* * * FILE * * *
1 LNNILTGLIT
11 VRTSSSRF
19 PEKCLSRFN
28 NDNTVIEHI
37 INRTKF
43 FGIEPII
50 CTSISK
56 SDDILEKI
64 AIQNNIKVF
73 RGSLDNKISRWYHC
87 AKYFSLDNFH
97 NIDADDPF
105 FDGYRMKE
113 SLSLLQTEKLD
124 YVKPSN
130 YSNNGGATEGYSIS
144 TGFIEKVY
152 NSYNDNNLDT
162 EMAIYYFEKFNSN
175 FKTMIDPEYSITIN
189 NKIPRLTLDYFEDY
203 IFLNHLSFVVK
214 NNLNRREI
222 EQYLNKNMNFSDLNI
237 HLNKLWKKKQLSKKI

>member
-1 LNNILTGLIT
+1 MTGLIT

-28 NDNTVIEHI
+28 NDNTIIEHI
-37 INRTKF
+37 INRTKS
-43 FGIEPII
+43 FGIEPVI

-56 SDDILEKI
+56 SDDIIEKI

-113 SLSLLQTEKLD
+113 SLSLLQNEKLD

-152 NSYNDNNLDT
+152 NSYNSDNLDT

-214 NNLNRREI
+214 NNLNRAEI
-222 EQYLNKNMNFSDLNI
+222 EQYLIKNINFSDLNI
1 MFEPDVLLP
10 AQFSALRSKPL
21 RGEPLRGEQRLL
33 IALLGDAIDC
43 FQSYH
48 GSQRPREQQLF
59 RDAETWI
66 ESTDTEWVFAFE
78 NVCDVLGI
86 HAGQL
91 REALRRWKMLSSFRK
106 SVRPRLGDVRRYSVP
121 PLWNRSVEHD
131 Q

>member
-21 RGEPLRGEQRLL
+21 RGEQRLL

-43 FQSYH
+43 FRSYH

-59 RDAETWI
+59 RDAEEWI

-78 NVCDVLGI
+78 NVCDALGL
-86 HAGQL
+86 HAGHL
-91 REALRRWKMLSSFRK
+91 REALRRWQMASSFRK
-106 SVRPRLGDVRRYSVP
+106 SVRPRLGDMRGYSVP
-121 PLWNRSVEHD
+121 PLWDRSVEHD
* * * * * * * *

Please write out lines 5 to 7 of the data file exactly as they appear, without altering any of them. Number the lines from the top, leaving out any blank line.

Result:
37 INRTKF
43 FGIEPII
50 CTSISK